Anglian Mist, Tim Lane & Cordelia Spence

Stuff of Dreams Theatre Company first performed Anglian Mist in a site-specific, immersive performance on Orford Ness itself in June. Written by Tim Lane and Cordelia Spence, who also directs, the play’s theme is the mysterious military intelligence operations which took place on the Ness in the 1970s, although the plot’s key premise (a Death Ray) owes more to Orford Ness’s intelligence contributions between the two world wars, celebrated as the birthplace of radar. By the 1970s, the teams at Orford Ness were actually involved in nuclear projects: all secret work finally finished in 1987, closing an exciting chapter of highly sensitive military research on this lonely East Anglian marsh which first began as early as 1913. The dramatic installation has left to tour: its structure and sense of place feel vague on stage, perhaps an unintended consequence of leaving its original setting.

We meet our heroine, Anna Rees (Adrienne Grant), in two timeframes simultaneously: her past, as a young MI6 agent in the 1970s, in which she approaches and recruits the Russian agent Yevgeny Markovich (Russell J. Turner); and the present, in which she is being pestered by emotionally fragile young conspiracy theorist Valentine Scarrow (Matthew Barnes) for answers. A simple set holds a desk and telephone, and two large radar screens on wheels (which, confusingly, are never actually integrated in the action, though one spins round to reveal Valentine’s delusional theories linked by rambling red ribbon), while postcard-like photographs with date captions are projected onto the rear wall. Sadly, at the Fisher Theatre, the projections landed on a dark, folded rear curtain which meant they were almost impossible to discern, but the scenes clearly delineate themselves in any case into pub, office, interrogation room, hospital and Russian street.

AnglianMist_Dress

Anna (Adrienne Grant) and Markovitch (Russell J. Turner). Photography by Al Pulford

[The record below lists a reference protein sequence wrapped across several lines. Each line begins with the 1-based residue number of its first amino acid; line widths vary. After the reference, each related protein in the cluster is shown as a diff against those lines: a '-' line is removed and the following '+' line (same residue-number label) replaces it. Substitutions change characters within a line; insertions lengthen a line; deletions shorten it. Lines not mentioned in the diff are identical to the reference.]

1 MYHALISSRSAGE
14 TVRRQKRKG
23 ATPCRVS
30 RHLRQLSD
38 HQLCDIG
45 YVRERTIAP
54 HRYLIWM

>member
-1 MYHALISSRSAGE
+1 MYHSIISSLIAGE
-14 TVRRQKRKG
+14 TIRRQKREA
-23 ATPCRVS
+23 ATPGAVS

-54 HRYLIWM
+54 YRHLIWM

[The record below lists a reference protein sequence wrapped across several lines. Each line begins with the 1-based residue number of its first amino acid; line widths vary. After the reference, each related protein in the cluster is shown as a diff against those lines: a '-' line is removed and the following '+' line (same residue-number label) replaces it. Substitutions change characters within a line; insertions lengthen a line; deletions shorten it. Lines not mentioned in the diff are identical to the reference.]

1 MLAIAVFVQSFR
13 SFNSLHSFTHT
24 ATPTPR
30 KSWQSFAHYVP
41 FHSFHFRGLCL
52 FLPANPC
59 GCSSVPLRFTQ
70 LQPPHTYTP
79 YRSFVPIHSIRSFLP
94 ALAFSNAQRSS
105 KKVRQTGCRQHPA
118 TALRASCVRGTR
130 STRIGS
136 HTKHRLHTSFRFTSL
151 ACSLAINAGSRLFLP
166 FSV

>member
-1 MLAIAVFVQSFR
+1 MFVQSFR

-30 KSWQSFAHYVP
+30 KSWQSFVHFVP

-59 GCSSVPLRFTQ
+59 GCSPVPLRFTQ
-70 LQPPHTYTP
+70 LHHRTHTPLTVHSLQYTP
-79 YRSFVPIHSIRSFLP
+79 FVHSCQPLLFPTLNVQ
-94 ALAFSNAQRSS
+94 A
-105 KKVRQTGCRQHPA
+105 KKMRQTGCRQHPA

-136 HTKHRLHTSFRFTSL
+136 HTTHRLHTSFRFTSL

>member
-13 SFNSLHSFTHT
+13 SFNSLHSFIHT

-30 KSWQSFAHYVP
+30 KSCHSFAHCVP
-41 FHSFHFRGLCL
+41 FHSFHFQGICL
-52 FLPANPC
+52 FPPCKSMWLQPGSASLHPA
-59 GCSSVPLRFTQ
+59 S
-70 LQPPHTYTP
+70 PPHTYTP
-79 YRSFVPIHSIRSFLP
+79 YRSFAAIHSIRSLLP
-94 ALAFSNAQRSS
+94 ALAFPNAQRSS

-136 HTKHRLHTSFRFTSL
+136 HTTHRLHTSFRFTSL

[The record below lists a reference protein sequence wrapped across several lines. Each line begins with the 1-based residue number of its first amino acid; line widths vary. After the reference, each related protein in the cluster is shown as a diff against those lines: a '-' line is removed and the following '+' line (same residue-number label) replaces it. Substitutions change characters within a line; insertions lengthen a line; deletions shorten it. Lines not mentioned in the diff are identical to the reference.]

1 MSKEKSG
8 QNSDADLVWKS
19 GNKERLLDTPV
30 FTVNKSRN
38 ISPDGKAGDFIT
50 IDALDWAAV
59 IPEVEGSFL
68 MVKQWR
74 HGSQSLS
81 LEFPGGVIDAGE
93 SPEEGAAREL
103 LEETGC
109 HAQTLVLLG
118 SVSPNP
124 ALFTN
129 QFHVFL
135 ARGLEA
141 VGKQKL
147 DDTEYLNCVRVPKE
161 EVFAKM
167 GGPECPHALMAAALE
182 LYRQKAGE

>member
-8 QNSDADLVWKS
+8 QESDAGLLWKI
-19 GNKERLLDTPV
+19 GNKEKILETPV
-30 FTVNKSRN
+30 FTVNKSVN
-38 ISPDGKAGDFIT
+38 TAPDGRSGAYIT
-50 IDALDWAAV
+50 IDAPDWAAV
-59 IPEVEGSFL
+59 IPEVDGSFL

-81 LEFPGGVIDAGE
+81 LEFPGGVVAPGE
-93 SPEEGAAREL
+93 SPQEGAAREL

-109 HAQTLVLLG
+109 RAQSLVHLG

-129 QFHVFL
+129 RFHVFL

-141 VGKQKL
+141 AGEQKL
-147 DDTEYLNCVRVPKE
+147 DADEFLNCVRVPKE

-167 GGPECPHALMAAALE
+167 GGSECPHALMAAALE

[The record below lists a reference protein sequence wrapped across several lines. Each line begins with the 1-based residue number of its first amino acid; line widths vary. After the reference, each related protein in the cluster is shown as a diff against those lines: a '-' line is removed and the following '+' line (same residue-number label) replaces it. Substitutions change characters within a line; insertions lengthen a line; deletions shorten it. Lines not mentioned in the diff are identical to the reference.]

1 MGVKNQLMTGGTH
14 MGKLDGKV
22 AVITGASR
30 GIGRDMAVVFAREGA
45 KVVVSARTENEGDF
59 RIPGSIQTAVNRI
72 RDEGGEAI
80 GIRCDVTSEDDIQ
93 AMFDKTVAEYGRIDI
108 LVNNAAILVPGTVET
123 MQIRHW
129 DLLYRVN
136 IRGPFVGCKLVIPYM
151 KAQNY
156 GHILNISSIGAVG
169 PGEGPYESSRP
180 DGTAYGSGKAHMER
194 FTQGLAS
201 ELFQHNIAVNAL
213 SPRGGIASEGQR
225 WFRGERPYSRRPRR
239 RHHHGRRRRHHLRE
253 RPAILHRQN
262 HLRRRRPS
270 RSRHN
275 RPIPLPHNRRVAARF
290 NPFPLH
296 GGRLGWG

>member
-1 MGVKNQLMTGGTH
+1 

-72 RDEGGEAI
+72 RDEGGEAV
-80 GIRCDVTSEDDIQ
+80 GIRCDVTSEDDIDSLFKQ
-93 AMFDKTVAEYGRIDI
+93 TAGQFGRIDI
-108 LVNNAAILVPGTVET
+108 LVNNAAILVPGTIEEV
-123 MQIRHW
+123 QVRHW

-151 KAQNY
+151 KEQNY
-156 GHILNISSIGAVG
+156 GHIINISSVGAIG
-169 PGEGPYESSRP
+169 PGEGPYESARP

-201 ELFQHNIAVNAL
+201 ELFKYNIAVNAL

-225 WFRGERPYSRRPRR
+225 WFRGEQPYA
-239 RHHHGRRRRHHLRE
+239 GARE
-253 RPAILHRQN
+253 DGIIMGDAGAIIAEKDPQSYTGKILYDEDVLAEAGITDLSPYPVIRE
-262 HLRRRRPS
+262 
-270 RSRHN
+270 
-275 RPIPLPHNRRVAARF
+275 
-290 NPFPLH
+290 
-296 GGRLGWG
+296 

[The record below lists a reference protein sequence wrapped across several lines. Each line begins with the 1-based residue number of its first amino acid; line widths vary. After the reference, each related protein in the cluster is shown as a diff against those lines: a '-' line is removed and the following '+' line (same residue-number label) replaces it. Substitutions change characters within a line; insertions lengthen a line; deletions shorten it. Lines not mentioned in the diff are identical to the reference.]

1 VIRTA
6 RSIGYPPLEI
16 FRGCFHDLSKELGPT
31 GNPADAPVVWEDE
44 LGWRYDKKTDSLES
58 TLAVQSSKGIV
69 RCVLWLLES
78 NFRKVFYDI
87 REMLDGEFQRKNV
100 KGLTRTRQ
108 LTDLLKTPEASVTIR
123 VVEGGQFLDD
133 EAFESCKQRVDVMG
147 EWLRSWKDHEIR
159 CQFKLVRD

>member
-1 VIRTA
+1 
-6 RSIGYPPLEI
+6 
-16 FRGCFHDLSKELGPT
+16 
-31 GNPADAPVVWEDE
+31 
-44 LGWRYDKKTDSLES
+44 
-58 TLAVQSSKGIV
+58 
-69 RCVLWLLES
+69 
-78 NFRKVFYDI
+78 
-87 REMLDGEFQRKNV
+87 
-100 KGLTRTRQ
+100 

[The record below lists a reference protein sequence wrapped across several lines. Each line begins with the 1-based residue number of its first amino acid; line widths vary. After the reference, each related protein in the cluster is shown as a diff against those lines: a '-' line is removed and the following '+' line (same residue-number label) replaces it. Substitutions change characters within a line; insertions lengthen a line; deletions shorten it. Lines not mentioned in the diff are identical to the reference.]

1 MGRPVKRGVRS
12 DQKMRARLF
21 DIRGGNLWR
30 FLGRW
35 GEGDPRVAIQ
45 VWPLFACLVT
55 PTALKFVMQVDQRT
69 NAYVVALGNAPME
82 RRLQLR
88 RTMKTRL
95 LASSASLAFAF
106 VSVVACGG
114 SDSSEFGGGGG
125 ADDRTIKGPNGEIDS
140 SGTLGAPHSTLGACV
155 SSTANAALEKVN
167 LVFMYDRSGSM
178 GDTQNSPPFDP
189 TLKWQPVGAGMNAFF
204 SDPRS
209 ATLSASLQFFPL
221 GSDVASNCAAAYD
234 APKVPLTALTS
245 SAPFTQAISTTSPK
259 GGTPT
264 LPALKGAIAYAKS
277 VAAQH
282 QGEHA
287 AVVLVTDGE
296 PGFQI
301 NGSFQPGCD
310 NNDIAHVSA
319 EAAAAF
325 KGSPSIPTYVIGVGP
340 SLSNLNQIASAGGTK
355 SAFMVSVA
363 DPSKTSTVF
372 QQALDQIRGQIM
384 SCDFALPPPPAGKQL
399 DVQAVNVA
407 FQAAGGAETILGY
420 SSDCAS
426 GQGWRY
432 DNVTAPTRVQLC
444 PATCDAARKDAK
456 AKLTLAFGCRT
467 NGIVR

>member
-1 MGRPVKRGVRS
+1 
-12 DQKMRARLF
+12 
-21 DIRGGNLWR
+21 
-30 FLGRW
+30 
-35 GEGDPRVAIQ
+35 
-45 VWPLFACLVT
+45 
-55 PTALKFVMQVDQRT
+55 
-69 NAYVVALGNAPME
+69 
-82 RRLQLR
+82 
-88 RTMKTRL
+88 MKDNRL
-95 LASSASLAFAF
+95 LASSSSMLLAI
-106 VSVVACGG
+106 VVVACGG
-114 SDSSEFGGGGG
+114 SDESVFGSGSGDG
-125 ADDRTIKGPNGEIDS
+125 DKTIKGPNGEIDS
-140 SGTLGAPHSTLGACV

The play’s most successful and interesting scenes are when the present and past collide simultaneously in doubled exchanges: Anna sits at a pub table between the two men, holding conversations thirty years apart. Here, pace is well maintained, and Grant successfully switches her body language between the arrogance of youth and the disillusioned exhaustion of old age. Questions from Markovich and Scarrow initially provoke our own questions: what really happened? Who was Markovich and what did he mean to Anna? However, as the play unwinds, a bigger question begins to tug away: do we care?

A script groaning in clichés (“We’re both mavericks…”) and a plot which takes the obvious way out at every turn (query exploitative sexual relationship, young agent becoming ruthless to seize power, bright boy with mental health issues becomes obsessive about his parentage, etc) soon bores, and by the time the double and triple crossings begin to mount up – and they are stacked up like a supermarket trolley by the end – our attention is only grudgingly given, if it hasn’t already wandered off. A couple of stupendously self-indulgent, over-extended fight scenes don’t help. Barnes’ muted, limp-wristed, sweaty-academic Scarrow doesn’t fire the imagination, nor is his mental disintegration handled with any realism; Turner tries manfully to convey the international man of mystery, but is most convincing in his initial guise of birdwatcher; and though Grant stokes her natural charisma for all it’s worth, the script itself makes Anna wooden, constantly raking over her inner life in puerile cod-psychology which steadily deflated any sympathy I might have found for her. Token feminist angles are dragged in once or twice without logic, let alone narrative relevance, and most problematically there’s only imaginary chemistry between Anna and Markovich. In Markovich, however, Spence and Lane stumble on something genuinely interesting: blink and you’ll miss it, but when Markovitch describes his attitude to England, the country that “took me in? …We were treated with hostility and suspicion at every turn,” we get an unnerving crackle of why boys in Bradford today might build bombs in their suburban bedrooms. The finest dramatic contribution of the evening undoubtedly comes from Section, a largely disembodied voice over the telephone who eventually reveals himself in person to Scarrow in a scene which finally channels the romantic, melancholic and intelligent touch of John le Carré you suspect they were vainly aiming at all along, though it can’t save the whole piece, and in any case comes too late.

It may well have worked much better in the unnerving, intriguing surroundings of Orford Ness itself, but the overblown conspiracy theorising, clumsy stagecraft and tenuous plot, via an eye-poppingly awkward script, end up making a very long evening.

Rating: One

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